Since 2010, Moore has held several leadership positions with Troop 562, such as a senior patrol leader, quartermaster and junior assistant Scoutmaster. And he’s achieved many successes as a Boy Scout, including becoming a member of the Order of the Arrow, and attending Boy Scout of America’s Kodiak Challenge and National Youth Leadership Training program. His volunteer efforts within the community include feeding homeless veterans, helping to plant 1,000 trees, restoring cemeteries, constructing wheelchair accessible picnic tables at parks, and more. He is a JROTC battalion commander for 191 cadets and has won the JROTC Superior Cadet Award, U.S. Army Recruiting Command Award for JROTC and the JROTC Academic Achievement Ribbon three times.

After high school graduation, the Kentucky American Legion Boys State alum will be fulfilling a lifelong dream: attending West Point. His career path while there will be aviation, just like his father Scott Moore Sr., who is still serving on active duty and is an American Legion member of Post 233 in Kentucky.

“Being a military child has taught me to improvise, adapt and overcome in all situations,” Moore said. “My motto is: If you throw me to the wolves, I will return leading the pack!”

Moore said his active involvement with Boy Scouts and JROTC, and his participation with Boys State and leadership courses within his community, was all in preparation for his acceptance into and time at West Point where “I want to learn to be an outstanding officer and continue to test myself," he said. "The prospect of becoming one of the nation’s elite soldiers and graduates of a school steeped in centuries of deep-rooted tradition motivated me to do whatever it would take to gain acceptance into West Point. I wanted to serve my country!”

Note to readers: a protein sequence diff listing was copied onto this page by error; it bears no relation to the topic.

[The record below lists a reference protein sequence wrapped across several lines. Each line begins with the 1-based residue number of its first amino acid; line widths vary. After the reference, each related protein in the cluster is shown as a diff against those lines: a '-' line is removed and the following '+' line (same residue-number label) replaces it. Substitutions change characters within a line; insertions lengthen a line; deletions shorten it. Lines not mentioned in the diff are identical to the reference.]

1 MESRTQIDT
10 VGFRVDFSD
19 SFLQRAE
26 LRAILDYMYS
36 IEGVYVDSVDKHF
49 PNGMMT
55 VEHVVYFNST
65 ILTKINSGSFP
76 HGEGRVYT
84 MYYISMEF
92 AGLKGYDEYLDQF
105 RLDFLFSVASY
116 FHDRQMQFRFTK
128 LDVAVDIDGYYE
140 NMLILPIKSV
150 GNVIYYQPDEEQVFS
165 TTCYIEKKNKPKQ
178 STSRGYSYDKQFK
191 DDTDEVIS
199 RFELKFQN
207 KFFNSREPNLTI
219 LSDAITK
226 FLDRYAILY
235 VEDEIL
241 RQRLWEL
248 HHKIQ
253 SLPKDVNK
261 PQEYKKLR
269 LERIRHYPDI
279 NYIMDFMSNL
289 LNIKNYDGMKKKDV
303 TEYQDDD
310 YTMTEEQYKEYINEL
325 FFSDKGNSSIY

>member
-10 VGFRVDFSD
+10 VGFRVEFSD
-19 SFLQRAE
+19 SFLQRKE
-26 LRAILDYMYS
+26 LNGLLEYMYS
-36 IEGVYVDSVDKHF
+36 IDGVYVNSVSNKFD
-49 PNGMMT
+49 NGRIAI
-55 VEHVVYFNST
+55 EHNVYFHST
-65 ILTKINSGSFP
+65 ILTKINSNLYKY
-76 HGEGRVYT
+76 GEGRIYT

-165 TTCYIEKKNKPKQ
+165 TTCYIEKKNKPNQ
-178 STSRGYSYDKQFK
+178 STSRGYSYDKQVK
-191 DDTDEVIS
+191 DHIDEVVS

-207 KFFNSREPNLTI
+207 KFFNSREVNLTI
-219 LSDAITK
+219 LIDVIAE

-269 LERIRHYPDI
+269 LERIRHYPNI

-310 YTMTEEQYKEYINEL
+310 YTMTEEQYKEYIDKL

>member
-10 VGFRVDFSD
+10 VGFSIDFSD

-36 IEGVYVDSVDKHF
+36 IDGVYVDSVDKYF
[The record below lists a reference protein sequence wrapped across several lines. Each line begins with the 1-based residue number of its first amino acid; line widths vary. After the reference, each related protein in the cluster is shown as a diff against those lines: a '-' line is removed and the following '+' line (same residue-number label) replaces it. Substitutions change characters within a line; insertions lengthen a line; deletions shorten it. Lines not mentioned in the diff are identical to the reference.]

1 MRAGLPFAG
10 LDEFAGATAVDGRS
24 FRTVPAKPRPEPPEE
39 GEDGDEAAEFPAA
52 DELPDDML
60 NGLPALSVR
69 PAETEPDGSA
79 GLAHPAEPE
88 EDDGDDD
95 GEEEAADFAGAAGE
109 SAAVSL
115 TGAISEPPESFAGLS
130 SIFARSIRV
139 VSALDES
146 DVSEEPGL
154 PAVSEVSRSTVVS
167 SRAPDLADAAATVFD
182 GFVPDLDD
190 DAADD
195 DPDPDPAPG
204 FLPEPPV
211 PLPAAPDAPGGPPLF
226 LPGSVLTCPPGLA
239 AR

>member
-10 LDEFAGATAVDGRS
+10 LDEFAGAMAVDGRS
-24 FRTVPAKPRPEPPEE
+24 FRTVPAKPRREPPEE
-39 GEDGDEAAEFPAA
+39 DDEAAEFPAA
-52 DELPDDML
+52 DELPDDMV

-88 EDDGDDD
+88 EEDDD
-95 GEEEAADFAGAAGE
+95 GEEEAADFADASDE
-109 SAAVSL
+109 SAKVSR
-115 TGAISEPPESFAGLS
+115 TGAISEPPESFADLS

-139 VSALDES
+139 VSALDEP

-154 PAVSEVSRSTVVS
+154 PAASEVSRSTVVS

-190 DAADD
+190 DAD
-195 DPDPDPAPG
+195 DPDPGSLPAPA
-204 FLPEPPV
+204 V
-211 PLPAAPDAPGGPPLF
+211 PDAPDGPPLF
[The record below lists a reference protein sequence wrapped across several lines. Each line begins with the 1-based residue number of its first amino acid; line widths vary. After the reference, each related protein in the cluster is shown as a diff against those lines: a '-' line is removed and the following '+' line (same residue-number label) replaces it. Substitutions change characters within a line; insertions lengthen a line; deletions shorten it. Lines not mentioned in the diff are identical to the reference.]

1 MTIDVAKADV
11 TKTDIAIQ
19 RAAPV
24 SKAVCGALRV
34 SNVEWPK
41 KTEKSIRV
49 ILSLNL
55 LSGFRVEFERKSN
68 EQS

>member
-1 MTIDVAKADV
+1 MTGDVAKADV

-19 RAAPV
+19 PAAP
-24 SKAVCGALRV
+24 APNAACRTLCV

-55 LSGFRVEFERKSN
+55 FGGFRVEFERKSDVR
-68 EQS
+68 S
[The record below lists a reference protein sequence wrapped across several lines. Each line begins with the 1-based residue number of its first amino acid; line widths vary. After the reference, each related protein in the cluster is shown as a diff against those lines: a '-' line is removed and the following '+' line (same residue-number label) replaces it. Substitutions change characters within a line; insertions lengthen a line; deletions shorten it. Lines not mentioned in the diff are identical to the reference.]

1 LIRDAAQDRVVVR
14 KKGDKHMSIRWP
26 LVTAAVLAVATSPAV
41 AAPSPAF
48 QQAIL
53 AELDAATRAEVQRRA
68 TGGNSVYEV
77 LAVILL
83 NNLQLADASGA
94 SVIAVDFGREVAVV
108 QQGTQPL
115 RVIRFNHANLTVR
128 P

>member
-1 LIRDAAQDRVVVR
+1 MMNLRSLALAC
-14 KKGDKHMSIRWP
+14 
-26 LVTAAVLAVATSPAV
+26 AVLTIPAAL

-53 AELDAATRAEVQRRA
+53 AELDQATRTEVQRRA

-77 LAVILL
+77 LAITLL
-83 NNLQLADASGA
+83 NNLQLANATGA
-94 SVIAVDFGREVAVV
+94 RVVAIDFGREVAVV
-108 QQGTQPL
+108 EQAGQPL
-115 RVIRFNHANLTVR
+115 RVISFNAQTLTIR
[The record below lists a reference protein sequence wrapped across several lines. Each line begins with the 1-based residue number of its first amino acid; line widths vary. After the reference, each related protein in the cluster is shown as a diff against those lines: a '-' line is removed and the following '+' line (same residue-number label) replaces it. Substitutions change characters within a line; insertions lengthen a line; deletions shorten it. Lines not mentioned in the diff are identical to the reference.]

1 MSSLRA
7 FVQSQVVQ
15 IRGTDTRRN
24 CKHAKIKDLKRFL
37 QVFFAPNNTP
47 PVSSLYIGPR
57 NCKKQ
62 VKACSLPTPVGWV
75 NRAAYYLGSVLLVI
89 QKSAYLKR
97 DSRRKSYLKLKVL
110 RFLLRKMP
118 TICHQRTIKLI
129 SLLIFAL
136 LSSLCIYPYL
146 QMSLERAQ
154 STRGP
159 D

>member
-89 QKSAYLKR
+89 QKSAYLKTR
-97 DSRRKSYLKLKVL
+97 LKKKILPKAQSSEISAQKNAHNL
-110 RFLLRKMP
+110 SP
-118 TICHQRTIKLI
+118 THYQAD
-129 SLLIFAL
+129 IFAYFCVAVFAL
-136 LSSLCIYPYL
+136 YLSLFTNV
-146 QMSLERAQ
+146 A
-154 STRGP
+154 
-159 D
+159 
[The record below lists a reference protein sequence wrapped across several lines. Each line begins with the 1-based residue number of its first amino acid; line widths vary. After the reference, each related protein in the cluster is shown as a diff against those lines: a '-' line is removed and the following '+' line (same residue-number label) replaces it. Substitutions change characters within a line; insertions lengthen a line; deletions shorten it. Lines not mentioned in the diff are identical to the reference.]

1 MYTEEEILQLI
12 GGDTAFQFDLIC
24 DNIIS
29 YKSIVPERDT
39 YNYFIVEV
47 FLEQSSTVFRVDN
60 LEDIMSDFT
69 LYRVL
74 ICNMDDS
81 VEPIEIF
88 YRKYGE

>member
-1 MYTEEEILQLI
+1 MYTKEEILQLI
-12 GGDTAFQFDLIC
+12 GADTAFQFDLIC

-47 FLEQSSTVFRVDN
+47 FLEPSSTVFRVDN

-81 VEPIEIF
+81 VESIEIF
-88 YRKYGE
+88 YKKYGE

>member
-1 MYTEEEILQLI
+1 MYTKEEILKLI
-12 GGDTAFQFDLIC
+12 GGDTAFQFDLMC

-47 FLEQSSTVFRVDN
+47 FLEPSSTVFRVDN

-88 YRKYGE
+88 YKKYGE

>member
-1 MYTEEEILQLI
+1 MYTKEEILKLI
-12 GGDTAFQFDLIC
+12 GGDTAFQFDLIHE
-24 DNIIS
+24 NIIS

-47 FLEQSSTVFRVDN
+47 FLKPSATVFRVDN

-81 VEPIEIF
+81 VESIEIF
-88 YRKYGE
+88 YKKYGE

As the 2017 Eagle Scout of the Year, Moore will join other Legion youth program champions during the organization’s national convention in Reno, Nev., in August.

The American Legion also awarded a $2,500 scholarship to three runners-up: Mitchell Woods of Hampton, Va.; Jonathan Huntley of Westfield, Mass.; and Koen Weaver of Mount Morris, N.Y.


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Did you know?

A veteran’s family must request a United States flag.

A flag is provided at no cost to drape the casket or accompany the urn of a deceased veteran. Generally, the flag is given to the next of kin. Only one flag may be provided per veteran. Upon the request of the family, an “Application for United States Flag for Burial Purposes” (VA Form 21-2008) must be submitted along with a copy of the veteran’s discharge papers. Flags may be obtained from VA regional offices and most U.S. Post Offices.